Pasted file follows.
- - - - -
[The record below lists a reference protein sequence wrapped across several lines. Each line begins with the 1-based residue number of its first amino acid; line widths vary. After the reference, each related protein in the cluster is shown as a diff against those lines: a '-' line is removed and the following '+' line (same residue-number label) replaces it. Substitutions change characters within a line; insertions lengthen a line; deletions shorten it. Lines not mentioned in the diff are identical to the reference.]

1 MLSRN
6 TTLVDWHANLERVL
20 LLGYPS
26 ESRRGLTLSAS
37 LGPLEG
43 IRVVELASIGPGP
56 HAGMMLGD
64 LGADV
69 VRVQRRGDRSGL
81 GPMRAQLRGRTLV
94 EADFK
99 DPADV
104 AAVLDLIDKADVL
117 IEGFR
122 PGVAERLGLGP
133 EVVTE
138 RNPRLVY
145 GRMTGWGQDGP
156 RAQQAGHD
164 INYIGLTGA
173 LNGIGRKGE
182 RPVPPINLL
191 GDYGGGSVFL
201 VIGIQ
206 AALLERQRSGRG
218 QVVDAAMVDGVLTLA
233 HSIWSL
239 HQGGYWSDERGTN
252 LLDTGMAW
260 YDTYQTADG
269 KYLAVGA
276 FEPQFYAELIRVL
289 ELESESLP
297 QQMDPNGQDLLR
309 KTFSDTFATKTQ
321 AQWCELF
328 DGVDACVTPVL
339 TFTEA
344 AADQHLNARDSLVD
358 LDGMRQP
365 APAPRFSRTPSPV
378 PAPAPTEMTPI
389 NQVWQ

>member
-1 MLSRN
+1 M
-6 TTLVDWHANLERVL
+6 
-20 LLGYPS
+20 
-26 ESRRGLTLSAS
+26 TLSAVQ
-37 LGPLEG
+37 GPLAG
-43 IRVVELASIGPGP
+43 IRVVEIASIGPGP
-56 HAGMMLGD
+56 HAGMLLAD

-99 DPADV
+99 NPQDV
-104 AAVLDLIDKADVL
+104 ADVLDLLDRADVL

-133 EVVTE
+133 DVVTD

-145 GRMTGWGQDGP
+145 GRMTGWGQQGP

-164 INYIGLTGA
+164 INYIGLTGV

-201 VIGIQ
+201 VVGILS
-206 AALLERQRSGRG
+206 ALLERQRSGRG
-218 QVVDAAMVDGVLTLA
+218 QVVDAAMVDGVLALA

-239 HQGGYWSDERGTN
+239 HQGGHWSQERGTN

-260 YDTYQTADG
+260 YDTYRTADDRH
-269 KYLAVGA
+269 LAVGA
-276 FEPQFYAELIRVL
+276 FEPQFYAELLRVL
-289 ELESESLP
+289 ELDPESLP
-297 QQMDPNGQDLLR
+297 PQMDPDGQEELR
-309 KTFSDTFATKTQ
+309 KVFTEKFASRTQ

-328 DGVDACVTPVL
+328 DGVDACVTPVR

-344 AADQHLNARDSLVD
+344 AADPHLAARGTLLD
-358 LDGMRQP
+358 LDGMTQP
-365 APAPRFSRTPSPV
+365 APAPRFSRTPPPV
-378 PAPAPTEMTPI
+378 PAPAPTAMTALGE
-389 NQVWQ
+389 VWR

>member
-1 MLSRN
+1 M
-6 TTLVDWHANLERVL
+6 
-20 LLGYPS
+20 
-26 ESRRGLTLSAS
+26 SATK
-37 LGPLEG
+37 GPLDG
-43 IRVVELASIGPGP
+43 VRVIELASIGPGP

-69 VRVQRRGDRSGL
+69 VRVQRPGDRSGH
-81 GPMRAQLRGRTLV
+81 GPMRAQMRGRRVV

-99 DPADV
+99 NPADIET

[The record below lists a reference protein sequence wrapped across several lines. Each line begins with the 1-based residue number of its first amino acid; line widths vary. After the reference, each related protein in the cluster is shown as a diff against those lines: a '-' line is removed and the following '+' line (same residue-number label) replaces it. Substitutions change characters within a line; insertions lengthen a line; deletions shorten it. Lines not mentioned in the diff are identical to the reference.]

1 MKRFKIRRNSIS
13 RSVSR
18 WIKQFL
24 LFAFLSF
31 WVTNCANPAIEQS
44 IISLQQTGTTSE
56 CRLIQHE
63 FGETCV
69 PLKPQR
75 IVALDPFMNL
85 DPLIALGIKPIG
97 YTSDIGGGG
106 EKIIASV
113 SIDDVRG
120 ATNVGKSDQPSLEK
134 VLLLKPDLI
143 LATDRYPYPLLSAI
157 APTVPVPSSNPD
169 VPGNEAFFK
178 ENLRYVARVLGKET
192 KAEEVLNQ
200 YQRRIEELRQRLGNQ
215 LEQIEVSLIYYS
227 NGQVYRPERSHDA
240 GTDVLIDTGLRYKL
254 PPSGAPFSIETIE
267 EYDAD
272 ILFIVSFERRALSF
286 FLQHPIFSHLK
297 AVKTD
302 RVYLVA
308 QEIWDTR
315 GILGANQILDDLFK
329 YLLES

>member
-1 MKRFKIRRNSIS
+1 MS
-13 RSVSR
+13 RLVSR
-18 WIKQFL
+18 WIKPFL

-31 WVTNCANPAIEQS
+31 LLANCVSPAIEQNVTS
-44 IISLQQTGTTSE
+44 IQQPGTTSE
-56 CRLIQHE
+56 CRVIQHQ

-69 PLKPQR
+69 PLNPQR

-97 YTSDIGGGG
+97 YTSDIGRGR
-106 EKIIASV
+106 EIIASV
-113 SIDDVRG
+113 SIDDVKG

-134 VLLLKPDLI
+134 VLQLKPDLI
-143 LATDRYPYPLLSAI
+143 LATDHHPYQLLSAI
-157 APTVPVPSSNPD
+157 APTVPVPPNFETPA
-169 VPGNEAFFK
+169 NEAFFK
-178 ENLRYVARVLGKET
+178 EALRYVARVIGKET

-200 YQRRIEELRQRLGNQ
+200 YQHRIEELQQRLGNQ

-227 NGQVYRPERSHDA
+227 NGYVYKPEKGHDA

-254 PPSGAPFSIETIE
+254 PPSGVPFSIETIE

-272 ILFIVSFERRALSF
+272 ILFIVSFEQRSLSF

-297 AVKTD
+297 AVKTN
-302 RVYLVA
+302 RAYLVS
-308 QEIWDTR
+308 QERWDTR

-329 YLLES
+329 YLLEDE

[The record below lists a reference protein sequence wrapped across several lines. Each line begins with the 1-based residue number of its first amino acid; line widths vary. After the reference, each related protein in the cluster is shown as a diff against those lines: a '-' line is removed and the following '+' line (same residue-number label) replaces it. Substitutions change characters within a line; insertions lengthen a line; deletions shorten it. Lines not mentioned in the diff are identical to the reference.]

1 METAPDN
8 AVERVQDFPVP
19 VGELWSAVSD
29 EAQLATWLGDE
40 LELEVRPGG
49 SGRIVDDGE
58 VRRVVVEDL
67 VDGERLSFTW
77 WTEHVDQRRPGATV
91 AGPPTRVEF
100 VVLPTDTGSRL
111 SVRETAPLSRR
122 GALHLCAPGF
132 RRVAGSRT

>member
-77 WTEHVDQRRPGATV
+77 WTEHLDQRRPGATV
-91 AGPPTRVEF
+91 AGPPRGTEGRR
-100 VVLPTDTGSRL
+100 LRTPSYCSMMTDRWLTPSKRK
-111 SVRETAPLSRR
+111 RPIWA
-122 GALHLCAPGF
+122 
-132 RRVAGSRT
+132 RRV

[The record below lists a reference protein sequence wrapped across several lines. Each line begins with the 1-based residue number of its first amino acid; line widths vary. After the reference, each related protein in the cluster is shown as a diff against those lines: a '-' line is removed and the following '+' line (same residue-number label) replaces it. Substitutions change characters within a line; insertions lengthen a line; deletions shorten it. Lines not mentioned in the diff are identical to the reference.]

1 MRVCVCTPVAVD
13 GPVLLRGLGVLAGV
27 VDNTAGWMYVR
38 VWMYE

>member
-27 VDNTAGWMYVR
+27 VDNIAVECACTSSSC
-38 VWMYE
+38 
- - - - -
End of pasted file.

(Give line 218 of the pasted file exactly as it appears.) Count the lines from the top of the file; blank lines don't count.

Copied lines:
>member